Yancey first attempted to find work at the DeQueen & Eastern Railroad, in a position that would not violate Weyerhaeuser's nepotism policy, but the railroad refused. Next, Yancey enrolled with the railroad retirement board. The railroad retirement board has a nationwide computer system that allows employers to access information on potential applicants. Yancey also continued to monitor the DeQueen classifieds, but all attempts to locate employment have been unsuccessful.
Yancey has a ninth grade education, limited job skills, and lives in a small town in southern Arkansas. Yancey's job skills were formed during his 31 year career as a railroad employee. It was not unreasonable for the jury to find that Yancey had made a reasonable effort to mitigate his damages by finding employment.
Weyerhaeuser contends it should not be required to reinstate Yancey to the position of Roadmaster due to its nepotism policy. The district court's decision to order reinstatement is reviewed for an abuse of discretion. See Williams v. Kisko, Inc., 964 F.2d 723, 730 (8th Cir. 1992), cert. denied, 506 U.S. 1014 (1992). Equitable relief in an ADEA case is a remedy fashioned upon the consideration of all relevant circumstances. See Gibson v. Mohawk Rubber Co., 695 F.2d 1093, 1099 (8th Cir. 1982). The district court did not abuse its discretion by reinstating Yancey.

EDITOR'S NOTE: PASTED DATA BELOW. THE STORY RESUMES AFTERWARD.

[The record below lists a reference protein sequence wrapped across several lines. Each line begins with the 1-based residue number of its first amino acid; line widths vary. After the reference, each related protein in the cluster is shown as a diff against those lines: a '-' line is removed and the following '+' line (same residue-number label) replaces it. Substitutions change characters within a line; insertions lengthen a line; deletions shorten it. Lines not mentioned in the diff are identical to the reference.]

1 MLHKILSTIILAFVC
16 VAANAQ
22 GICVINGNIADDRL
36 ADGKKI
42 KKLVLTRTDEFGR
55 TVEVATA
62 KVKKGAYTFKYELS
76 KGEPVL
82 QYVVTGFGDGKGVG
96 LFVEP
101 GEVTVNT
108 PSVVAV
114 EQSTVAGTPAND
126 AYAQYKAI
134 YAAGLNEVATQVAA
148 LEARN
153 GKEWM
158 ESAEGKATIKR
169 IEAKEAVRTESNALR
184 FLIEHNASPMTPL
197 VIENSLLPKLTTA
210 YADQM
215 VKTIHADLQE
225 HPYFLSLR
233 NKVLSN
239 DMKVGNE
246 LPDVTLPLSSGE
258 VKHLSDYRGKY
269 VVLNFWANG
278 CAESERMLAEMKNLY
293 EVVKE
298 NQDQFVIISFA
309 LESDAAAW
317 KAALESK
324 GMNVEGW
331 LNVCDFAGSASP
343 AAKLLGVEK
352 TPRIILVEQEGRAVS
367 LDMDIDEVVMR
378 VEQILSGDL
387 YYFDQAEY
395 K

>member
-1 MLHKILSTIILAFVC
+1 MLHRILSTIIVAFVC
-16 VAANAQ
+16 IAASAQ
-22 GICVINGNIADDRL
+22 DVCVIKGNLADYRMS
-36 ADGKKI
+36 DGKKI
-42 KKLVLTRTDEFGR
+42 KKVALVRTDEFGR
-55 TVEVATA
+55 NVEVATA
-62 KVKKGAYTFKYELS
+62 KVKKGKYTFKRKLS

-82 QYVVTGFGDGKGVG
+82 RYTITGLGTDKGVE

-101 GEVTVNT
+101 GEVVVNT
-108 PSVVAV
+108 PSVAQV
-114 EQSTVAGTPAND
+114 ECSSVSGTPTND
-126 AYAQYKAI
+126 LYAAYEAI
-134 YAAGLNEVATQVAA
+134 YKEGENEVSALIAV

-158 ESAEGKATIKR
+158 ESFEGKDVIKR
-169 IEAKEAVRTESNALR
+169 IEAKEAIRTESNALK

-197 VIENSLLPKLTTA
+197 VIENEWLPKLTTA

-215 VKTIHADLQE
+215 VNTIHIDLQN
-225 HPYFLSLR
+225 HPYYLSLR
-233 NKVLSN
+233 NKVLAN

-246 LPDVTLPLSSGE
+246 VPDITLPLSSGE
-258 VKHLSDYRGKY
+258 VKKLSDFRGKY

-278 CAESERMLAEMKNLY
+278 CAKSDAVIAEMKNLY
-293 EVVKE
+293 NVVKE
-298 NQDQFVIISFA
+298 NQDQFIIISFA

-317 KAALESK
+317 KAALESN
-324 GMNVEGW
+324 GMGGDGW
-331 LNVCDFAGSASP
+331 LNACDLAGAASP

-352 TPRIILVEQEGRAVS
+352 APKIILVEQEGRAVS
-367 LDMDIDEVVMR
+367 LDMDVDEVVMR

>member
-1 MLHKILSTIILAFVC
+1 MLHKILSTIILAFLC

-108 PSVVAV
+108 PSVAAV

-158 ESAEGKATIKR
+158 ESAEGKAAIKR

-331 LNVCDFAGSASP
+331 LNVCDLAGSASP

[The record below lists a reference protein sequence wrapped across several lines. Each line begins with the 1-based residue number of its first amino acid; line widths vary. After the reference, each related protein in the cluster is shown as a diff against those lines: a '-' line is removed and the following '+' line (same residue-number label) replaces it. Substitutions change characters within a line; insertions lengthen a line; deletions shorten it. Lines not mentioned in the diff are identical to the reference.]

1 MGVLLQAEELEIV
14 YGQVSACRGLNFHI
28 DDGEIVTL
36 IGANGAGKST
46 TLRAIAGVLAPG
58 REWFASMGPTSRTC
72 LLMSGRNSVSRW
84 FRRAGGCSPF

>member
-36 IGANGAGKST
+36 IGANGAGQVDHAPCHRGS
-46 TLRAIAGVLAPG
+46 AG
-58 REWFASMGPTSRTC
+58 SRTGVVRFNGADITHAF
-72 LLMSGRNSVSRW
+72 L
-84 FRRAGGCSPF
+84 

The district court determined Weyerhaeuser voluntarily violated its nepotism policy by hiring Yancey's son. Weyerhaeuser then allowed the relationship to continue for five years, and even encouraged the relationship by knowingly placing the Yanceys in the same unit. The district court found Weyerhaeuser tolerated the relationship for five years because it either chose to ignore the relationship, or because it tacitly approved of the relationship. Either way, the district court did not abuse its discretion in finding that Weyerhaeuser effectively waived its nepotism policy.
Weyerhaeuser's final argument is that the district court erred by refusing Weyerhaeuser's business judgment jury instruction. The district court's jury instructions are reviewed for abuse of discretion, and the issue is whether the instruction fairly and adequately submitted the issue to the jury. Karcher v. Emerson Elec. Co., 94 F.3d 102, 510 (8th Cir. 1996), cert. denied, 520 U.S. 1210 (1997). Instead of using the instruction proposed by Weyerhaeuser, the Court used the standard Eighth Circuit Model Jury Instruction for business judgment. The use of the Eighth Circuit's Model Jury Instruction was not error as it fairly and adequately submitted the issue to the jury.
Accordingly, we affirm.
The Honorable Andrew W. Bogue, United States Senior District Judge for the District of South Dakota, sitting by designation.
The Honorable Jimm Larry Hendren, United States District Judge for the Western District of Arkansas.
The hiring committee that selected Yancey, Jr., included Marsha Paslay, the human resource manager, and Paul Yancey. Paul Yancey recused himself from consideration of his son. All other members of the committee knew of the familial relationship.